Reforms needed to re-engage public with politics and elections

14 November 2014

MPs call for political parties to include proposals in their manifestos—such as compulsory voting, online voting and votes for 16-17 year olds—ahead of the 2015 election

Political and Constitutional Reform Committee launches a report and a public consultation on reforms to the voting system to re-engage British people with politics and elections.

Graham Allen MP, Chair of the Committee, said:

"Our democracy is facing a crisis if we do not take urgent action to make elections more accessible to the public and convince them that it is worth voting.

Turnout for the last general election was only 65%—almost 16 million voters chose not to participate—and millions of people are not even registered to vote. This is not an acceptable state of affairs for a modern democracy.

The fact that almost 85% of people turned out for the recent referendum on Scottish independence shows that people will turn out if they care about an issue and believe they can make a difference. This lesson needs to be learnt and applied to all other elections.

Our report on voter engagement considers some radical changes, like compulsory voting, online voting, and extending the franchise to younger people, because we believe a serious problem needs serious answers. We hope our report shows that Parliament is waking up to this issue by calling for radical change.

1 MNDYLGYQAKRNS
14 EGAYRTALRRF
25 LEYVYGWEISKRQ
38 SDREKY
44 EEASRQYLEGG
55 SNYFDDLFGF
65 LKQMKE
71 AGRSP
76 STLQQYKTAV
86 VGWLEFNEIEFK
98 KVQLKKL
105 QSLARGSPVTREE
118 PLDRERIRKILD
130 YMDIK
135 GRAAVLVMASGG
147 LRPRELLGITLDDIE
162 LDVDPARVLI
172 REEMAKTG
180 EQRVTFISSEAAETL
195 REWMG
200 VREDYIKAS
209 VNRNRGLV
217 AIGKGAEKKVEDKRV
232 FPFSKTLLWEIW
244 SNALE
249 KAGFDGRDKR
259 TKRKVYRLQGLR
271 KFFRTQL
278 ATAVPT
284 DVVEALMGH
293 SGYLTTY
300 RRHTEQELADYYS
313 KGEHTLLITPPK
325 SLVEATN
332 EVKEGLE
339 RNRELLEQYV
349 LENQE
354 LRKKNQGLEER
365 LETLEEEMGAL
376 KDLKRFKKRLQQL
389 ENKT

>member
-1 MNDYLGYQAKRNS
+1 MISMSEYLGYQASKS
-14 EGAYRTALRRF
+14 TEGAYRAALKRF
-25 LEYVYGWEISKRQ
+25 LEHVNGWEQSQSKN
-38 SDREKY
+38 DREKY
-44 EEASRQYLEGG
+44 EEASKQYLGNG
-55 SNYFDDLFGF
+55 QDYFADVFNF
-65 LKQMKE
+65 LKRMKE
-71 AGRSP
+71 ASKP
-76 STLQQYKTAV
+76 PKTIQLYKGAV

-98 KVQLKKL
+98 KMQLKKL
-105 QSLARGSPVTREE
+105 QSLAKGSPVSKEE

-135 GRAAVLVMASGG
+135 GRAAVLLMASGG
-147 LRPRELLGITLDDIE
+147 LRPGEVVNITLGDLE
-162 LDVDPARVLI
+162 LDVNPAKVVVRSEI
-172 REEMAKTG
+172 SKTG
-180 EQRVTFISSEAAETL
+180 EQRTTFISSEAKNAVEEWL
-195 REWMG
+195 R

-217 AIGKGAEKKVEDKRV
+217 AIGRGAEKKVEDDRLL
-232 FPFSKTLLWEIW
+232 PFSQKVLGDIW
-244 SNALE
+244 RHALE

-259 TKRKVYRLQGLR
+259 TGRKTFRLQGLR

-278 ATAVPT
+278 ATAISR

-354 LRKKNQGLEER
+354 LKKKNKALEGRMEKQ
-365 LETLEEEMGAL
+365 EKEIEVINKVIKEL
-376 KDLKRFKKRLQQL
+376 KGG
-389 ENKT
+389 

We are asking the public to seriously consider the proposals we put forward in our report and give us their views on what would work – what would engage you? What would make it easier for you to get out and vote? And care about voting?  - so we can put forward the best recommendations in a final report ahead of the 2015 general election."

The proposals the Committee is inviting views on include:

  • Making voting compulsory in some elections, with an option to "abstain" or vote for “none of the above”
  •  Extending the franchise to 16 and 17 year olds
  • Modernising electoral administration by considering options such as automatic registration, letting people register on the day of an election, online voting and many more
  • Reforming party structures to better engage with the public
  • Looking at how the media and politics can interact for the greater good of a healthy democracy
  • Taking forward decentralisation and devolution so the electorate can engage much more in deciding their own affairs
  • Doing more to increase registration for those people under represented on the electoral registers—including young people, British citizens living overseas, commonwealth and EU citizens and members of some Black and Minority Ethnic groups

The Committee plans to produce a final report on voter engagement in the New Year.

Contribute to the discussion

The Committee welcomes written submissions on any or all of the conclusions and recommendations set out in its report on pages 82 to 94. The Committee would particularly welcome submissions from organisations that have sought the views of their members.

The deadline for written submissions is Friday 9 January 2015. Submissions can be as short as you wish but it would be helpful if they did not significantly exceed 3,000 words unless this has been cleared in advance with the Committee secretariat. Written responses to the Committee could be treated as evidence to the Committee and may be published. If you object to your response being made public, please make this clear when it is submitted.

Written evidence on the proposals on Voter engagement should be submitted online:

If you are considering making a submission please read the following guidelines:

If you intend to make a submission and require further time, please contact us at

Further information

Image: PA

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